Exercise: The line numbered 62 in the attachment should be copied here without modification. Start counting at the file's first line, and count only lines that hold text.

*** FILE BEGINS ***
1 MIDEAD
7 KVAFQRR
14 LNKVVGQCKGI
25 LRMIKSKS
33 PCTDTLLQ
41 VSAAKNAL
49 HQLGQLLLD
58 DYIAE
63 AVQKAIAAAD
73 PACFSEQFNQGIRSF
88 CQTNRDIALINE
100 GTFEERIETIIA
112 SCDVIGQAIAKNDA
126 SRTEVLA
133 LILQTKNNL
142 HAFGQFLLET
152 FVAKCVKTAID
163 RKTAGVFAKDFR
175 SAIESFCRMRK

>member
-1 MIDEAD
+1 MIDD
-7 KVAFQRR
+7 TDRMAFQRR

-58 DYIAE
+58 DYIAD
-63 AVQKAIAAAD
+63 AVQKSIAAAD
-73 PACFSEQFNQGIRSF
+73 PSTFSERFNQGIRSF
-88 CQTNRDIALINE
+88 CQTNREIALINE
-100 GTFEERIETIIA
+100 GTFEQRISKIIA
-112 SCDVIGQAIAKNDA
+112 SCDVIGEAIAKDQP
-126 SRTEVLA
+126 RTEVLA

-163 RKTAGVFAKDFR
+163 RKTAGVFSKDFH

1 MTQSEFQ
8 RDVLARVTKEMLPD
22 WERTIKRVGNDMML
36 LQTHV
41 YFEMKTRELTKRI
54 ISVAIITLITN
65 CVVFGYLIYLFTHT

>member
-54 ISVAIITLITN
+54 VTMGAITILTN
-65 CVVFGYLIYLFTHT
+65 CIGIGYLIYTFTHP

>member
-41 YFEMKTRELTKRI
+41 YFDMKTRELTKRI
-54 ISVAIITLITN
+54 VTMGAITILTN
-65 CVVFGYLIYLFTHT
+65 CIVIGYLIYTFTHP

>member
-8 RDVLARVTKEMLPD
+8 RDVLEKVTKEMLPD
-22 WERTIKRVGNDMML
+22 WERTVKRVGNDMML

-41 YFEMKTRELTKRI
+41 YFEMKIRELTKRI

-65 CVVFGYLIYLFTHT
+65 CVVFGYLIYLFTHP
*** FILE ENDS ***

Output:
+8 RDVLEKVTKEMLPD